You can't cheat the grind...It knows how much you've invested. It won't give you nothing you haven't worked for." ~Unknown
Month 7 begins the second half of your yearlong ACL recovery journey.
Sounds daunting to hear right...beginning of the second half. It may sound daunting but it's the truth. If you are going to get the most out of your recovery you need to put in the hard work for a full year.
Why does it take a full year to recovery from ACL surgery?
As mentioned in previous posts in this series, the ACL graft itself takes about 3 months to adapt to the environment of your body. Following surgery, atrophy is present at the quadriceps (particularly VMO), hamstrings, calf, and gluteal muscles. Following an intensive and consistent strengthening program, you can expect to achieve muscle strength equal to the non-surgical leg by about month 6-9 post-op.
Following graft healing and normalized strength is the need for optimal motor control in sports based game-speed actions. Training proper biomechanical sports movements involves training the muscular and neurological systems to respond to variable and fast stimuli.
To pass a comprehensive biomechanically based return to sport test your movement at fast speeds needs to be fluid, efficient, and powerful. Typically, to achieve this level of movement mastery takes about 3-6 months. Most athletes start dynamic movement training around month 4-6 which would bring us to the 10 months-1 year return to sport time frame.
- ACL Graft Healing------3 Months
- Normalized Lower Extremity Strength (Isometric)------6-9 Months
- Optimized Biomechanical Sports Movement------3 to 6 Months
- Total Rehab Time------9 Months to 1 Year
Goals For Month 7 ACL Rehab
The goals for ACL rehab month 7 are similar to those of month 6 with the addition of increased intensity and speed.
Hopefully in month 6 you will have obtained some solid data on your movement strategies and deficiencies during your initial return to sport test. Going through testing is essential to aid in designing your rehab program going forward. You have to address your weak links to minimize your risk of injury and to improve your sports performance.
Most athletes will have achieved or are close to achieving full quadriceps, hamstring, calf, and gluteal strength compared to the opposite extremity by month 7.
The most common issues, at month 6-7 post-op, that I find during the ACL return to sport tests that I have run are:
- Pelvic drop during step downs, deceleration, and triple hop
- Decreased shock absorption during jumping and running (limited knee and hip flexion, usage of a knee strategy)
- Knee collapse (valgus and rotation) during 45 and 90 degree cutting drills
- **Lack of confidence in single leg power actions**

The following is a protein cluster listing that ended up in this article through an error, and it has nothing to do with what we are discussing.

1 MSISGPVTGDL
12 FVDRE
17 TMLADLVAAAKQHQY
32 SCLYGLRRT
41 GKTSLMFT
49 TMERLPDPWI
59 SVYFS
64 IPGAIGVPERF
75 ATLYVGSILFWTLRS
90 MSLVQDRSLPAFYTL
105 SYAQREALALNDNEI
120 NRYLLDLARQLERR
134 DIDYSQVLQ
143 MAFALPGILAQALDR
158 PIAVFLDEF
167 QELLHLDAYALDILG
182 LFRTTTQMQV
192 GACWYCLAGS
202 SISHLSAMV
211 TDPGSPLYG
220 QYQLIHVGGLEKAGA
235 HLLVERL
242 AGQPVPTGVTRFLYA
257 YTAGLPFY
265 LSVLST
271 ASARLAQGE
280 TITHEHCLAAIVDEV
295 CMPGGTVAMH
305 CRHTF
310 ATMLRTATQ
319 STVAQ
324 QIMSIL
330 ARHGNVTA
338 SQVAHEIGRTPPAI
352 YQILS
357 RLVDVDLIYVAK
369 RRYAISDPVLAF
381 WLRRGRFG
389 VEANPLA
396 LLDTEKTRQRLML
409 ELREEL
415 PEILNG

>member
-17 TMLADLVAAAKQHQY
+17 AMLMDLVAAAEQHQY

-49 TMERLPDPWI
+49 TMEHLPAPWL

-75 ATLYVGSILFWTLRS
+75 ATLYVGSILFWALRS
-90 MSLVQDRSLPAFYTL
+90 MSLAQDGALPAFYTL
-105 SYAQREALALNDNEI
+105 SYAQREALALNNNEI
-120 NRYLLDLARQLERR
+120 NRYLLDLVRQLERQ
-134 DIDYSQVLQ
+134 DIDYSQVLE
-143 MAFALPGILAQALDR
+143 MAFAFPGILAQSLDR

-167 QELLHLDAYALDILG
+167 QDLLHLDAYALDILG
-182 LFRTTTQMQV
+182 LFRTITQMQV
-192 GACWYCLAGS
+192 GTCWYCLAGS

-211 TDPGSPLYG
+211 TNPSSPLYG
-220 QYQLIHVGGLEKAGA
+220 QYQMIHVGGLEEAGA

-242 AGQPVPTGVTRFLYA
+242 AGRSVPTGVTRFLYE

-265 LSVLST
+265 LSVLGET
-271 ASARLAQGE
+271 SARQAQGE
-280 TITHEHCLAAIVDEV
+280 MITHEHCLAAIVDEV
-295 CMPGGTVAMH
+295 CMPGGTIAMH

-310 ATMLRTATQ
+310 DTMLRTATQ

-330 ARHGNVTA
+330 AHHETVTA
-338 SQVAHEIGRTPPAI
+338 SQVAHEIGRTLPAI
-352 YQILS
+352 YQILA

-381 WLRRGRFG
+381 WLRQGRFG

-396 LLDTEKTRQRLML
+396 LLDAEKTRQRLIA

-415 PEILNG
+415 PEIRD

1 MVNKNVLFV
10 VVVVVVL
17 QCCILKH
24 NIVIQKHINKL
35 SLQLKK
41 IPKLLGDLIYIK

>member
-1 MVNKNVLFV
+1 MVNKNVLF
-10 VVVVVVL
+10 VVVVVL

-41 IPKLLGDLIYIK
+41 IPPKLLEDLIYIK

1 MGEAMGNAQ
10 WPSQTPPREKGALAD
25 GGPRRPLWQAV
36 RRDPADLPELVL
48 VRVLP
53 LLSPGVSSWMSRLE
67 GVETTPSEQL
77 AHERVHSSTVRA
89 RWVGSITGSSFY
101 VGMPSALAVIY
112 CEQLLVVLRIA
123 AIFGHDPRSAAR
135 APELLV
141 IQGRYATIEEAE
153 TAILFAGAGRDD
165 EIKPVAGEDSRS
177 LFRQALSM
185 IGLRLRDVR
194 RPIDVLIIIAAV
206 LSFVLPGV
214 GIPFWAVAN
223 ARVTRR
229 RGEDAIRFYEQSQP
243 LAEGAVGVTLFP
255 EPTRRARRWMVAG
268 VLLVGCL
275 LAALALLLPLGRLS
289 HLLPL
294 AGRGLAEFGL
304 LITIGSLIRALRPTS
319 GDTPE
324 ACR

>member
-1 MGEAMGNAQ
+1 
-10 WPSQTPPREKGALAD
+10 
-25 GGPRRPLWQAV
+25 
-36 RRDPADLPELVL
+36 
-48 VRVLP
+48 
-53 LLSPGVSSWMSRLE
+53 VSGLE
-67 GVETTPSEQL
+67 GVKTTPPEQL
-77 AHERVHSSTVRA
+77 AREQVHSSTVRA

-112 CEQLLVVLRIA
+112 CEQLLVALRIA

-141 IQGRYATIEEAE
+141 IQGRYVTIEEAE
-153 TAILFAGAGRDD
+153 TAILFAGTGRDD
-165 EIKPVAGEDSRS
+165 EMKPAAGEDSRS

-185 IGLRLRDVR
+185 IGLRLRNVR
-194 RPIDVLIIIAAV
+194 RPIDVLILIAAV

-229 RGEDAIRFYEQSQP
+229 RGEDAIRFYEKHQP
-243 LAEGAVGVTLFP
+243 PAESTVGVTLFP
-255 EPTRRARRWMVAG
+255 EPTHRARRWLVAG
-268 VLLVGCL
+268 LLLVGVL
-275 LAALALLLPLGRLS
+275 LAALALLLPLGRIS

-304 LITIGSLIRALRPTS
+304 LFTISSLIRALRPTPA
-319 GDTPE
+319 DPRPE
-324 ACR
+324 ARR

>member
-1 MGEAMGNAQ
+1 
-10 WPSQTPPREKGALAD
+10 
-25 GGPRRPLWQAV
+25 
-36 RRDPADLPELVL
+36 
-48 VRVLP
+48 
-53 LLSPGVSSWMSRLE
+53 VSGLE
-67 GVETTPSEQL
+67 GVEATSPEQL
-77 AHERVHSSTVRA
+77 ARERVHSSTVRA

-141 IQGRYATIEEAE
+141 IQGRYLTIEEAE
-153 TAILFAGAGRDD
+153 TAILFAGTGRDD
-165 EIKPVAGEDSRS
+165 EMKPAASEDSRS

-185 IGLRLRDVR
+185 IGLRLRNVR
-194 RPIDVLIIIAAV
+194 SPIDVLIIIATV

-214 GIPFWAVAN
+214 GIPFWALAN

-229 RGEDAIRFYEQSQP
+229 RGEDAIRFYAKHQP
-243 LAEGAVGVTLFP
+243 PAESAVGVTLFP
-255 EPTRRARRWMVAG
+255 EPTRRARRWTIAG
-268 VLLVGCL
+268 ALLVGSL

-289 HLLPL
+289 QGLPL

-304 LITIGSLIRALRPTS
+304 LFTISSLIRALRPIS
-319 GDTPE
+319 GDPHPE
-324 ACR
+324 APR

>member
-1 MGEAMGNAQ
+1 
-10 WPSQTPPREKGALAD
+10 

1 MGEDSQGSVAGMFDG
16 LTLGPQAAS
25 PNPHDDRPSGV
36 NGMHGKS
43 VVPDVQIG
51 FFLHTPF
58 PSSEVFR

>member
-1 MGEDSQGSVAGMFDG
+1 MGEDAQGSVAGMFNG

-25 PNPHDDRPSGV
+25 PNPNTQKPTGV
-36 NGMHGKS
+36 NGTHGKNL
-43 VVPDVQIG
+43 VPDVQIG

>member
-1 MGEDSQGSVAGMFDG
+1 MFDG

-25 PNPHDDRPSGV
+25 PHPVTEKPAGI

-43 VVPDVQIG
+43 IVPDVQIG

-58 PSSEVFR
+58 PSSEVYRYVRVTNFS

Therefore the goals of month 7 ACL rehab include:
- Normalize quadriceps and gluteus maximus/medius strength
- Train shock absorption with single leg drills
- Single leg bench squats
- Single leg forward and box jumps
- Use a force plate to equal force readings side to side
- Control pelvic drop and compensated trunk lean
- Step downs
- deceleration practice
- Single leg fast squats
- Perform multi-direction agility drills at 50-75% speed
- Variable practice with distracting stimuli
- Throwing a ball while jumping
- Catching a ball while decelerating or cutting
- Changing direction at the last minute
Although this video is for runners it provides great examples of how to train single leg shock absorption.
Pain Free Motion Is Not Enough
From a young age we are ingrained to believe that if something doesn't hurt than its OK. It's the first question you get asked when your injured, "does this movement hurt"? This is a very important question for the initial stages of rehab but by month 7 you need to be asked a different set of questions...
..."Does this movement feel as strong as the other side...Do you feel confident performing this drill...Do you feel weakness anywhere while practicing these sports actions...Are you worried you are going to get hurt again?"
By combining your answers to these questions, with proper feedback from you physical therapist, a definitive program can be created to help you make strong strides in month 7 towards your goal of full recovery.
Kevin Vandi, DPT, OCS, CSCS
Dr. Vandi is the founder of Competitive EDGE Physical Therapy — with his background in physical therapy, orthopedics, and biomechanics, he is a highly educated, compassionate specialist. Using state-of-the-art motion analysis technology and data-driven methodologies, Kevin has assisted a wide range of clients, from post-surgery patients to youth and professional athletes. When he isn’t busy working or reading research, he spends his time with his wife Chrissy and their five wonderful children, often enjoying the outdoors and staying committed to an active lifestyle.